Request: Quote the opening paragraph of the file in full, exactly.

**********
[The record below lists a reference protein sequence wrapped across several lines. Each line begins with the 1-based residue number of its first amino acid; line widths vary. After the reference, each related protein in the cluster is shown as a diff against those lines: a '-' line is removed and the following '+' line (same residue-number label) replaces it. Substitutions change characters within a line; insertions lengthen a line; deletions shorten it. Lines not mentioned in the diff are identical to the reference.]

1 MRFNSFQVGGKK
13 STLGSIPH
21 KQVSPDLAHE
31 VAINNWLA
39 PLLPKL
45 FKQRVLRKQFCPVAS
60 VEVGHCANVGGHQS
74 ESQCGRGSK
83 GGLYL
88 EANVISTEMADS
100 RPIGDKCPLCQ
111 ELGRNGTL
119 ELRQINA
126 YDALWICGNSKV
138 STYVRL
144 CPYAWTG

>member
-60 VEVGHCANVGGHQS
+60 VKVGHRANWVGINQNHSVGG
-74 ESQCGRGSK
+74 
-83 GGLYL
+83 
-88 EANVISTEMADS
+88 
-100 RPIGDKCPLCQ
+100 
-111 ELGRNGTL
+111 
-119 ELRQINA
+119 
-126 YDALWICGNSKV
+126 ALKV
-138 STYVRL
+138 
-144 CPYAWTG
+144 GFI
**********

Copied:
[The record below lists a reference protein sequence wrapped across several lines. Each line begins with the 1-based residue number of its first amino acid; line widths vary. After the reference, each related protein in the cluster is shown as a diff against those lines: a '-' line is removed and the following '+' line (same residue-number label) replaces it. Substitutions change characters within a line; insertions lengthen a line; deletions shorten it. Lines not mentioned in the diff are identical to the reference.]